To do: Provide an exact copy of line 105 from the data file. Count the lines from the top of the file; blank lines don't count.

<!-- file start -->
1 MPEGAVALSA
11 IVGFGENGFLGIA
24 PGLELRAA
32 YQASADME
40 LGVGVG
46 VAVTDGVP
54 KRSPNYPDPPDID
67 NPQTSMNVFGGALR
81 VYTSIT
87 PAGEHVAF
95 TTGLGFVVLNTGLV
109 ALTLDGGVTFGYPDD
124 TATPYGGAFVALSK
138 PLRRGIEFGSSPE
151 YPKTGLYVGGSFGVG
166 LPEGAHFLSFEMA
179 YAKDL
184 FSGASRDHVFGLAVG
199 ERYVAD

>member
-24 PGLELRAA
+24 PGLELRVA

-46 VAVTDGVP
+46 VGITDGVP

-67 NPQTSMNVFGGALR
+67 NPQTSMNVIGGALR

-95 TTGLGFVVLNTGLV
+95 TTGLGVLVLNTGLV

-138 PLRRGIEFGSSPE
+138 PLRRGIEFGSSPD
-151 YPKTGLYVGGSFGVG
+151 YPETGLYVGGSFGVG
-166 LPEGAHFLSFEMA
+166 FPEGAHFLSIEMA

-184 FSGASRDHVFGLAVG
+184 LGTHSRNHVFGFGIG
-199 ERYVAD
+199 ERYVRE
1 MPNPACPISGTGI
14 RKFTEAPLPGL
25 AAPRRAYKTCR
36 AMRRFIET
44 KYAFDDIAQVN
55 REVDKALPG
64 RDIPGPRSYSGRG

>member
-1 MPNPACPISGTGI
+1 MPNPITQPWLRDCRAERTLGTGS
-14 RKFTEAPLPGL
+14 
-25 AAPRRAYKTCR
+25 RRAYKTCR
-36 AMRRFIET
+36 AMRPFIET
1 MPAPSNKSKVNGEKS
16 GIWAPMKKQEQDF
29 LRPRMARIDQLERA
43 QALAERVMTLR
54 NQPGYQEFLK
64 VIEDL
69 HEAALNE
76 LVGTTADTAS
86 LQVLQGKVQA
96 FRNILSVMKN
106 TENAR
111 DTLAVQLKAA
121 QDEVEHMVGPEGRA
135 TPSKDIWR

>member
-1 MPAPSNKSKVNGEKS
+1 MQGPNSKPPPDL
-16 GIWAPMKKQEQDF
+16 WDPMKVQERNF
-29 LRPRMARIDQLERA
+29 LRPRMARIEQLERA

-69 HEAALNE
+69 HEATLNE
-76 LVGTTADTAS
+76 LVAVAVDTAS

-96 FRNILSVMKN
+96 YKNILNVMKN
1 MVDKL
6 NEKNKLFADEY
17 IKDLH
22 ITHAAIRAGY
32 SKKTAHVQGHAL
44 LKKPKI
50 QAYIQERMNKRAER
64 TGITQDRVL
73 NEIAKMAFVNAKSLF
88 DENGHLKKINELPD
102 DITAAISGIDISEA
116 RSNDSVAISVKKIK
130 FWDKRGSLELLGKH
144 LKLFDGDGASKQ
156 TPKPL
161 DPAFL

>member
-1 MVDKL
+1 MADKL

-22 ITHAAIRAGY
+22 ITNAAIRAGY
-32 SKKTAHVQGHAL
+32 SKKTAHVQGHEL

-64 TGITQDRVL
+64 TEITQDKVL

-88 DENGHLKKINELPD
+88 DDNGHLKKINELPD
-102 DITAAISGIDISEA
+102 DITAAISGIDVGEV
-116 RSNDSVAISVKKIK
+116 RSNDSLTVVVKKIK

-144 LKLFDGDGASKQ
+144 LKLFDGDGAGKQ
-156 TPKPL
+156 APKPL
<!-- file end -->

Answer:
-64 TGITQDRVL